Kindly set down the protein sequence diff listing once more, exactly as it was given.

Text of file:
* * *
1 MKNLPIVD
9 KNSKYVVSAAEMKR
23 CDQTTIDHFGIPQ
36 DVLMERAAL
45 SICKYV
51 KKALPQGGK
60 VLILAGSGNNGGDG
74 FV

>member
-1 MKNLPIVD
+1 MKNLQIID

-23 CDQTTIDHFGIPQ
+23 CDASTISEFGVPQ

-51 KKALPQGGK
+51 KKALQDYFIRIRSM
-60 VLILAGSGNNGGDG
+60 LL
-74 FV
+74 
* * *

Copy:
1 MKNLPIVD
9 KNSKYVVSAAEMKR
23 CDQTTIDHFGIPQ
36 DVLMERAAL
45 SICKYV
51 KKALPQGGK
60 VLILAGSGNNGGDG
74 FV

>member
-1 MKNLPIVD
+1 MKNLQIID

-23 CDQTTIDHFGIPQ
+23 CDASTISEFGVPQ

-51 KKALPQGGK
+51 KKALQDYFIRIRSM
-60 VLILAGSGNNGGDG
+60 LL
-74 FV
+74 